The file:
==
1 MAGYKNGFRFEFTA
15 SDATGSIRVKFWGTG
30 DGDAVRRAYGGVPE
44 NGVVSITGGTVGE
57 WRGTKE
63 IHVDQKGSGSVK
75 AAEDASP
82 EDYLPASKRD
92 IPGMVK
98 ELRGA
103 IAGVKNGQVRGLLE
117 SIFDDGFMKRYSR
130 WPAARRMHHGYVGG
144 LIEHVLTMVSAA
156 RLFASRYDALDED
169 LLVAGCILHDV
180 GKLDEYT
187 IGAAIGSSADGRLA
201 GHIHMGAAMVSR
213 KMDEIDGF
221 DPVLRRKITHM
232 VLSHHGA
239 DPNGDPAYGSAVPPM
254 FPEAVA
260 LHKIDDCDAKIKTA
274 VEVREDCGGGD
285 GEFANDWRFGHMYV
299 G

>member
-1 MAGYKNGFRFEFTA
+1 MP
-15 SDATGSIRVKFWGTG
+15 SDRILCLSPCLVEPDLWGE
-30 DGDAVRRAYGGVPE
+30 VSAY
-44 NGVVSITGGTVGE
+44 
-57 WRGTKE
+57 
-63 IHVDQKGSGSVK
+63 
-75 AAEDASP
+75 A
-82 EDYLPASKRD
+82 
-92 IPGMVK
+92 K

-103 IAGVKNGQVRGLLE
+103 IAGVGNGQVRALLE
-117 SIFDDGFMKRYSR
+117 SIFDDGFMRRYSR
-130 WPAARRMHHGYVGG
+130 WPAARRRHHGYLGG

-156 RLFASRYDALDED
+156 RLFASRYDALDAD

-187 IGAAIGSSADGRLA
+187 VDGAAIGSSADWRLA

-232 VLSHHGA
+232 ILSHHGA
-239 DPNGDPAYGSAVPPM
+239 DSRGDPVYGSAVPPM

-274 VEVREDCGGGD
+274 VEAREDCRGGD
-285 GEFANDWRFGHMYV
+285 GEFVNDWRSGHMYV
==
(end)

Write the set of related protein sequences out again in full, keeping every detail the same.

1 MAGYKNGFRFEFTA
15 SDATGSIRVKFWGTG
30 DGDAVRRAYGGVPE
44 NGVVSITGGTVGE
57 WRGTKE
63 IHVDQKGSGSVK
75 AAEDASP
82 EDYLPASKRD
92 IPGMVK
98 ELRGA
103 IAGVKNGQVRGLLE
117 SIFDDGFMKRYSR
130 WPAARRMHHGYVGG
144 LIEHVLTMVSAA
156 RLFASRYDALDED
169 LLVAGCILHDV
180 GKLDEYT
187 IGAAIGSSADGRLA
201 GHIHMGAAMVSR
213 KMDEIDGF
221 DPVLRRKITHM
232 VLSHHGA
239 DPNGDPAYGSAVPPM
254 FPEAVA
260 LHKIDDCDAKIKTA
274 VEVREDCGGGD
285 GEFANDWRFGHMYV
299 G

>member
-1 MAGYKNGFRFEFTA
+1 MP
-15 SDATGSIRVKFWGTG
+15 SDRILCLSPCLVEPDLWGE
-30 DGDAVRRAYGGVPE
+30 VSAY
-44 NGVVSITGGTVGE
+44 
-57 WRGTKE
+57 
-63 IHVDQKGSGSVK
+63 
-75 AAEDASP
+75 A
-82 EDYLPASKRD
+82 
-92 IPGMVK
+92 K

-103 IAGVKNGQVRGLLE
+103 IAGVGNGQVRALLE
-117 SIFDDGFMKRYSR
+117 SIFDDGFMRRYSR
-130 WPAARRMHHGYVGG
+130 WPAARRRHHGYLGG

-156 RLFASRYDALDED
+156 RLFASRYDALDAD

-187 IGAAIGSSADGRLA
+187 VDGAAIGSSADWRLA

-232 VLSHHGA
+232 ILSHHGA
-239 DPNGDPAYGSAVPPM
+239 DSRGDPVYGSAVPPM

-274 VEVREDCGGGD
+274 VEAREDCRGGD
-285 GEFANDWRFGHMYV
+285 GEFVNDWRSGHMYV